This blogger activist example closely parallels the themes from the article we read for class on the “Zapatista Effect,” and it demonstrates how imitating that model is even easier now than before because of advances in social media. There is a growing consensus that regulating anti-government activity on the internet is outside the capacity of a small developing country like Vietnam, and activists are realizing the organizing and mobilizing capacity of online networks.

Because I (and many development practitioners) personally view communist policies and oppressive regimes as a worthy enemy of activist bloggers, its easy to applaud the ICT as a great tool for progress. I am concerned however that it is one which could just as easily be harnessed to destabilize and compromise the legitimacy of burgeoning democracies (with little verifiable evidence against them) which might otherwise contribute to positive human and economic development.

Its also interesting that the article mentions how some Western countries, (the U.S. included), are quietly supporting the activist bloggers  by criticizing proposed laws meant to restrict them, and at the same time attempting to form economic partnerships with the government working against the activists. This case highlights how state self-interest and human rights agendas continue to come into conflict, on or offline.

Malala Yousufzai: Blogger Activist and Inspiration


Malala Yousufzai

Malala Yousufzai is a 14-year old girl from Pakistan. Unlike many 14-year olds, however, Malala does not simply spend her days complaining about homework, whispering secrets to her best friend, or flirting with her crush. Instead, Malala has become a blogger activists, advocating for girls’ education in Pakistan. She lives in a conservative region of Northwestern Pakistan where the Taliban tightly restrict female education. Malala’s frustration with these restrictions caused her to begin speaking out via the internet. For her courage and activism, Malala was awarded Pakistan’s first National Youth Peace Prize.

However, Malala’s story is not only one of accolades and courage. Sadly, in early October, Malala was shot by Taliban extremists. Pakistan’s President and Prime Minister both condemned the attack. Today, doctors say Malala is making progress, but the road to recovery is slow. She is currently in the UK receiving medical treatment after an initial surgery to remove a bullet lodged in her neck in Pakistan. Her story is inspiring people around the world to take action, with thousands signing a petition to nominate her for the Nobel Peace Prize and November 10th will mark “Malala Day.”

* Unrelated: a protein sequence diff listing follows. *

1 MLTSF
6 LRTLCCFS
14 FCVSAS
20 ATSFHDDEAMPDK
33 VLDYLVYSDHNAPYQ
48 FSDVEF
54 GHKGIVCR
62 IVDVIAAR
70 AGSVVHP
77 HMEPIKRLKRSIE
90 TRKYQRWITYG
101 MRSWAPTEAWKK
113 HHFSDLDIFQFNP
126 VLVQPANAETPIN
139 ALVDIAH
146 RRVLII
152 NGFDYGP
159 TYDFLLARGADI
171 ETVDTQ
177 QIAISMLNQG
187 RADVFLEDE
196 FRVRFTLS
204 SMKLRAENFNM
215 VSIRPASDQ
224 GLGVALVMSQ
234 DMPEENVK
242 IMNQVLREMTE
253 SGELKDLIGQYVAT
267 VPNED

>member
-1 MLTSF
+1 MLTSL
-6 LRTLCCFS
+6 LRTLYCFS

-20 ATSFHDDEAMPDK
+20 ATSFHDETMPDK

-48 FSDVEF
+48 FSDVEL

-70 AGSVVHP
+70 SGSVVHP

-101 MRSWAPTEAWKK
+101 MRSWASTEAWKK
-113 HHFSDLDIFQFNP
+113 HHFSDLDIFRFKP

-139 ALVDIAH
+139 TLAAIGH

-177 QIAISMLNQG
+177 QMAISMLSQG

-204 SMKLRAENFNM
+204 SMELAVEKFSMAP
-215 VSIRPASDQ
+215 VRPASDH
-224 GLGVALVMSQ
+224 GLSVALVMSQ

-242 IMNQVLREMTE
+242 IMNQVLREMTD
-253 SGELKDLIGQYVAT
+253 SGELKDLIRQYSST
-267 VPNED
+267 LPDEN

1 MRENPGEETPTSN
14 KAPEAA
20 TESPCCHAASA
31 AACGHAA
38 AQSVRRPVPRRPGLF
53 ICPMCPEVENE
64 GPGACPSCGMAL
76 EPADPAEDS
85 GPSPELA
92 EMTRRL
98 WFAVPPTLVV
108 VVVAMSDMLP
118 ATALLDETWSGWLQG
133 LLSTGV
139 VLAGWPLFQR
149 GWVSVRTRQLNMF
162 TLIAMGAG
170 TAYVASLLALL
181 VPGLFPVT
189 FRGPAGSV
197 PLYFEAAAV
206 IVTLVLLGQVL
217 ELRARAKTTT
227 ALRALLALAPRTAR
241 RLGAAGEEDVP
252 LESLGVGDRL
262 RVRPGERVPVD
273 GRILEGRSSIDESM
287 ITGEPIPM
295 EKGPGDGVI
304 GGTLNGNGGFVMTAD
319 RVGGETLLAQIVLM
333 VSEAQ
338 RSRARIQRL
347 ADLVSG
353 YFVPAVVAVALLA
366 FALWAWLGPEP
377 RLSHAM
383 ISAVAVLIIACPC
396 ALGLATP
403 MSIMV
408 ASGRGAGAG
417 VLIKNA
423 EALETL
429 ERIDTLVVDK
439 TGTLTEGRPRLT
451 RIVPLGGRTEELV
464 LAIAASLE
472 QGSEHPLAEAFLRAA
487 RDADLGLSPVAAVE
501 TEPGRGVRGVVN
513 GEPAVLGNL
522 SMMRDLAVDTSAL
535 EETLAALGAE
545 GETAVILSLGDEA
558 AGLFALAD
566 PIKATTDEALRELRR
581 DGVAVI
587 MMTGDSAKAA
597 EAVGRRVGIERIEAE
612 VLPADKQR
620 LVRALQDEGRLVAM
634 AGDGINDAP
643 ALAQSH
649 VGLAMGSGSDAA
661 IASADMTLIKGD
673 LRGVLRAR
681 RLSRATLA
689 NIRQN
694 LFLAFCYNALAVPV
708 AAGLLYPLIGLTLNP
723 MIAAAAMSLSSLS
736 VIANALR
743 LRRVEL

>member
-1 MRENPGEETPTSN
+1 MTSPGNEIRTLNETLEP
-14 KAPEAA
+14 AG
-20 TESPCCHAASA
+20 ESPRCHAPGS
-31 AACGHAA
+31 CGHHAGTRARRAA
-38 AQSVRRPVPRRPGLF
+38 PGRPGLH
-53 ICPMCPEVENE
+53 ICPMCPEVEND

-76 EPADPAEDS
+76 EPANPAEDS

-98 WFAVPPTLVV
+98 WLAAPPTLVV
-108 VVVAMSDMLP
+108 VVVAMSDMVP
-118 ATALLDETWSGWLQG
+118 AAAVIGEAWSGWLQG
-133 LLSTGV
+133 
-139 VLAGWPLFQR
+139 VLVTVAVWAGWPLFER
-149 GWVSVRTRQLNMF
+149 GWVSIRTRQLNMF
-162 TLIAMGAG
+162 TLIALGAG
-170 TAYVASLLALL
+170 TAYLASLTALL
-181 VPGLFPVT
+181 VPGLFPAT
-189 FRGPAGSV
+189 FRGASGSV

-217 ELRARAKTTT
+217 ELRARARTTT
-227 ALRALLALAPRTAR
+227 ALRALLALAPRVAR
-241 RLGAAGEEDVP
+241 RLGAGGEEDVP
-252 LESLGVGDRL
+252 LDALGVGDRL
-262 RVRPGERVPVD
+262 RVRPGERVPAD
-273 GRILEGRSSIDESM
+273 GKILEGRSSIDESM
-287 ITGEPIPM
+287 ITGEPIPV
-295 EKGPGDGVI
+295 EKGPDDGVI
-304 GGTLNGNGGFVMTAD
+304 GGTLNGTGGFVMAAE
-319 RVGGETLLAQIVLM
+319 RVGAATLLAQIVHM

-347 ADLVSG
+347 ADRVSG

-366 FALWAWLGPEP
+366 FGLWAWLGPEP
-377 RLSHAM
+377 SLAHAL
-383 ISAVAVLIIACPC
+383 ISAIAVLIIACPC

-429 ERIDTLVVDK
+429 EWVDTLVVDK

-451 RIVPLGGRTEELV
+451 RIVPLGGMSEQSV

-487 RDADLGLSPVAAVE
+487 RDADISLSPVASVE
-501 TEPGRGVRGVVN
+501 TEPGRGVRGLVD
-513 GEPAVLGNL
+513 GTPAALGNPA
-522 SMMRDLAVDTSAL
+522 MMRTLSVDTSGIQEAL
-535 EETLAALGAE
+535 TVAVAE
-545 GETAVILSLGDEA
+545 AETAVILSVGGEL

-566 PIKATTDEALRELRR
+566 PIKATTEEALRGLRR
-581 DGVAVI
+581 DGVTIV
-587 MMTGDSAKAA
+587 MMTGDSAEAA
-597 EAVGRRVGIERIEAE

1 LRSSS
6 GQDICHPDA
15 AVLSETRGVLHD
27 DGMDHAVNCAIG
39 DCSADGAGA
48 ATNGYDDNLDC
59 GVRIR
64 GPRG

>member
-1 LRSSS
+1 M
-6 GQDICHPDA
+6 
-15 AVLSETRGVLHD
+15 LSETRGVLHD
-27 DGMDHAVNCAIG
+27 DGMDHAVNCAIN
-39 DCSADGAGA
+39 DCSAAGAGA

Malala’s story demonstrates the great power of activist bloggers. Malala’s blog about the horrors of life under the Taliban and her desire to promote girls’ education earned her international attention and scared Taliban militants enough for them to attempt to kill her. If she survives, they promise they will try again. Malala is a strong young woman, however, and vows to return to Pakistan eventually to continue advocating for education and life free of Taliban rule. Blogging and other social media have propelled her story from the rural Swat Valley of Pakistan to international attention and will hopefully help to further her goals, as well as recognize her courage.

You can learn about a few other youth activists using social media in this article.

Thought Leader Profile: Patrick Meier

Patrick Meier is currently serving as the Director of Crisis Mapping at Ushahidi. He co-founded the Stand By Volunteer Task Force and was publicly recognized by Bill Clinton in 2010 for his leadership and contributions. He recently served as co-director at the Harvard Humanitarian Initiative’s Program on Crisis Mapping and Early Warning.

Meier also has an incredible educational background. He holds a PhD from The Fletcher School at Tufts University where his dissertation research focused on the intersection between nonviolent civil resistance and digital activism in repressive environments. He also has a pre-doctoral Fellowship from Stanford University as well as an MA in International Relations from Columbia University. To top all of these, he was a Research Fellow at the Peace Research Institute, OSLO and holds advanced certificates from the Sante Fe Institute and the New England Complex Systems Institute. But wait, I almost forgot to mention that he was born in Africa, must help a little in terms of shutting down the white savior label!

 iRevolution is a blog designed to empower individuals through radical self-sufficiency, self-determination, independence survival and resilience. The blog features short thought pieces on how innovation and technology are revolutionizing this process of self-empowerment. Blog topics address civil resistance, crisis mapping, crowd sourcing, digital activism, early warning, humanitarian technology, satellite imagery and social media. The blog encourages information sharing, which has become a key feature to all areas of development, not just ICT4D. The website holds an incredible wealth of open source information that will undoubtedly be incredibly useful to many.